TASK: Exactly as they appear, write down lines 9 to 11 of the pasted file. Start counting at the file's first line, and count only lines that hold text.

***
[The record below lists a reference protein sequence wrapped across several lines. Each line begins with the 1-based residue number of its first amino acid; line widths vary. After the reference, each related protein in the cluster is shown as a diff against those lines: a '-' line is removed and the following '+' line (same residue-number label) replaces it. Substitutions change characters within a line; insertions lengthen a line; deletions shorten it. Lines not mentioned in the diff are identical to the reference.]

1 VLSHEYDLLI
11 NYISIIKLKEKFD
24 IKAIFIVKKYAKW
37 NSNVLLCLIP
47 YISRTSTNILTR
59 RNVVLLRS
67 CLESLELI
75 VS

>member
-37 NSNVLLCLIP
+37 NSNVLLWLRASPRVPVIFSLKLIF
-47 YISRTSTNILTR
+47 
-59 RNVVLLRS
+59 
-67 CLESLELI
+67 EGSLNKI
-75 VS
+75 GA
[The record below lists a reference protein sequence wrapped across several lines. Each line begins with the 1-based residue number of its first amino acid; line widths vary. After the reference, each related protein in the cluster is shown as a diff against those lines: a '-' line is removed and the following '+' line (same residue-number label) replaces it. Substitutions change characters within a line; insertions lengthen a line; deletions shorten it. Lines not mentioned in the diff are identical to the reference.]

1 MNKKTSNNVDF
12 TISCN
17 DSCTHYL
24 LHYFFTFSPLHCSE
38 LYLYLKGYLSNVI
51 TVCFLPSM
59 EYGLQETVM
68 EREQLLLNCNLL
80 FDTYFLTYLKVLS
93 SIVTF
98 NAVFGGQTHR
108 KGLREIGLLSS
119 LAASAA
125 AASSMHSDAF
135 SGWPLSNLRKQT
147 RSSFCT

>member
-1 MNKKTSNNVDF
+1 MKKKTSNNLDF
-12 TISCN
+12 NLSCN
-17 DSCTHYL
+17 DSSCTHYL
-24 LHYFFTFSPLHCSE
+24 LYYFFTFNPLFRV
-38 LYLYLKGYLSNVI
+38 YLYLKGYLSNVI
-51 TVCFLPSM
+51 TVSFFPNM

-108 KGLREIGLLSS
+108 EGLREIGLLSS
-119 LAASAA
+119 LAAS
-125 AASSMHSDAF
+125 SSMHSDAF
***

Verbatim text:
75 VS

>member
-37 NSNVLLCLIP